Law would subject NSAA to open records, meetings regulations





NEBRASKA -- A new bill aims to require the Nebraska School Activities Association to comply with state open records and meetings law.

The proposed bill, LB1021, titled the High School Education Act, was introduced on Jan. 20 by Sen. Bill Avery and Sen. Kathy Campbell of Lincoln, and would require the association's meetings to abide by the state's Open Meetings Act.

The NSAA is a private, non-profit organization that oversees the state's high school athletic and fine arts activities. Avery said that every school has to pay annual dues as well as a fee for each activity the NSAA supervises for them.

He said the NSAA should held accountable to the public because the organization receives tax money and that makes them a public body.

"If they spend one nickel of public money [and] if they receive one nickel of public money, that means that they are going to be open to scrutiny by the legislature in the form of compliance of open meetings and open records," Avery said.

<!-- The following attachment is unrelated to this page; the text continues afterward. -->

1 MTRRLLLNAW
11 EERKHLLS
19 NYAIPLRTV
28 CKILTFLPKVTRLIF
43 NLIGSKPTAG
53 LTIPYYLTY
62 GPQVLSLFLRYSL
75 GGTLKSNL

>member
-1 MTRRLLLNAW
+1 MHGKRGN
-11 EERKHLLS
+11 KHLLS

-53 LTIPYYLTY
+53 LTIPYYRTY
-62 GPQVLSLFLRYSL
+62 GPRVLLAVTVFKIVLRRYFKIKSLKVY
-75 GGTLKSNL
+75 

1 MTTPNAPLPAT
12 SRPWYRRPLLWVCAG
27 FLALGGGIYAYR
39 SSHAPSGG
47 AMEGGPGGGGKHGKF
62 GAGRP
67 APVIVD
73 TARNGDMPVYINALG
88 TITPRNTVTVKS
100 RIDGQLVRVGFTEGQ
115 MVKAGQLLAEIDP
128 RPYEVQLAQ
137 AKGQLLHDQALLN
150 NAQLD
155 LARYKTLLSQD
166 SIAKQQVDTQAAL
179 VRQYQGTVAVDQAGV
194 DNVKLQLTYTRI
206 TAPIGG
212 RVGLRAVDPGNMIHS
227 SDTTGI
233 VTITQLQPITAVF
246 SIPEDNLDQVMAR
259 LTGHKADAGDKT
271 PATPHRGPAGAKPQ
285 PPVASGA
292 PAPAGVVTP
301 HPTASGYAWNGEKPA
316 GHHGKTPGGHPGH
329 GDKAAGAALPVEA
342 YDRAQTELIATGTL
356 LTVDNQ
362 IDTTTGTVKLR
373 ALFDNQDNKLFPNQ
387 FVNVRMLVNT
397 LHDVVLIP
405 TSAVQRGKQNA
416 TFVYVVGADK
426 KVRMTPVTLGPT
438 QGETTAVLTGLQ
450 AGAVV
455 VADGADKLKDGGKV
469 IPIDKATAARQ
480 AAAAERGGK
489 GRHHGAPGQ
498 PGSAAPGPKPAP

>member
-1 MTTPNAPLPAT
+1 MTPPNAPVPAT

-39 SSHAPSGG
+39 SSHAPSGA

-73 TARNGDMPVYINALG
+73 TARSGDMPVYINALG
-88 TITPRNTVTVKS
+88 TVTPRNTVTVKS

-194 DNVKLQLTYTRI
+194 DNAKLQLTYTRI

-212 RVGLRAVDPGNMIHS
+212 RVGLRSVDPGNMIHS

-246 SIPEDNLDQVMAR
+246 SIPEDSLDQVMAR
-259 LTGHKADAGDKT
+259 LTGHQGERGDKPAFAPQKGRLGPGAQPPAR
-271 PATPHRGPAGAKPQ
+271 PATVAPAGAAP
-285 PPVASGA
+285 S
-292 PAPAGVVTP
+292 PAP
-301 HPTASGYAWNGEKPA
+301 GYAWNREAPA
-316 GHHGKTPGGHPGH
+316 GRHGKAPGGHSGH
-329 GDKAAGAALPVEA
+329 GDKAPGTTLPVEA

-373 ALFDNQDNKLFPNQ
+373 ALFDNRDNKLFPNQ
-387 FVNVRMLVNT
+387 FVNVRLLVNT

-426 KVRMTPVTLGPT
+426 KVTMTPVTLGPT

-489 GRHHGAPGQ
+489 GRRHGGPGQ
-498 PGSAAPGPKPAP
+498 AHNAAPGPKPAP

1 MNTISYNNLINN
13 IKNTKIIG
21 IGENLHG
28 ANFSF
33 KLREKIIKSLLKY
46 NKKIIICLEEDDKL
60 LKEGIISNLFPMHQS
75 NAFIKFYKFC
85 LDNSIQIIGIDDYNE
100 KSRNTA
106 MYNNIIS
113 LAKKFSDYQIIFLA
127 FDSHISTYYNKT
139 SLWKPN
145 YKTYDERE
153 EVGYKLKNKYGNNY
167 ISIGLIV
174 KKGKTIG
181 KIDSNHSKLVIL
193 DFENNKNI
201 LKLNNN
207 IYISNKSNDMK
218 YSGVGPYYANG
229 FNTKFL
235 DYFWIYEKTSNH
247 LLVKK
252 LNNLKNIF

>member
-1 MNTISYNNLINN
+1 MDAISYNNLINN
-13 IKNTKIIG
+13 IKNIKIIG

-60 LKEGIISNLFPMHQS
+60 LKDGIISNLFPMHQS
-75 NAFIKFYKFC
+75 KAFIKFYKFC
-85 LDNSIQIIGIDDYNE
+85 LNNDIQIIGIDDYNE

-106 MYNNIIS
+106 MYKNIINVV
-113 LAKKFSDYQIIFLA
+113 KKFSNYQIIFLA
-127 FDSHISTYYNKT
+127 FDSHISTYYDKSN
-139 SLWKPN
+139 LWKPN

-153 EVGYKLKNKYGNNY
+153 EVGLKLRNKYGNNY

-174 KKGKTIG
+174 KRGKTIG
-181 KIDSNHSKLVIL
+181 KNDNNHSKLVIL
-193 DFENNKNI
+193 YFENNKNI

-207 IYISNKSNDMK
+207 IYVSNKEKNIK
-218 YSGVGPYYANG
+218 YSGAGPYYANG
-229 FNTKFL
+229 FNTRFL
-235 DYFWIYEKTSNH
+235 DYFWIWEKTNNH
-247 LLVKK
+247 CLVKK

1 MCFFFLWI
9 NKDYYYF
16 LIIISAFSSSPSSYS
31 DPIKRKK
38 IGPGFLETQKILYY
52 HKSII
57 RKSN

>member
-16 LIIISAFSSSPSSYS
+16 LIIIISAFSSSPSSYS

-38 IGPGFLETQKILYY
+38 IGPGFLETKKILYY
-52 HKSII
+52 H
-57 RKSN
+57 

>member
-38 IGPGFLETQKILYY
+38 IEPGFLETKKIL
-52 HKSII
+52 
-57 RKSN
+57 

Jim Tenopir, executive director of the NSAA, said there is a difference between a public entity and a tax-supported entity.

"I believe we are a private association that conducts a public function... however, there are those who have tried to indicate that because schools may use money that was once collected through property taxes that we are a tax-supported entity and I would contend that that is not the case," Tenopir said.

Subjecting the NSAA to open meetings law is only one part of the plan to restructure the organization.

Nebraska media outlets testified in favor of the bill last week, according to Nebraska Press Association Executive Director Allan Beerman. He said the NPA has always had a good relationship with NSAA.

Adam Goldstein, attorney advocate of the Student Press Law Center, said the bill brings to light a public interest that is not being met.

"Students are being asked to put even more trust into these organizations, because they invest themselves very deeply into their athletics, and yet probably don't have any idea as to how the league actually runs," he said.

The public hearing in front of the Education Committee is set for Feb. 9.


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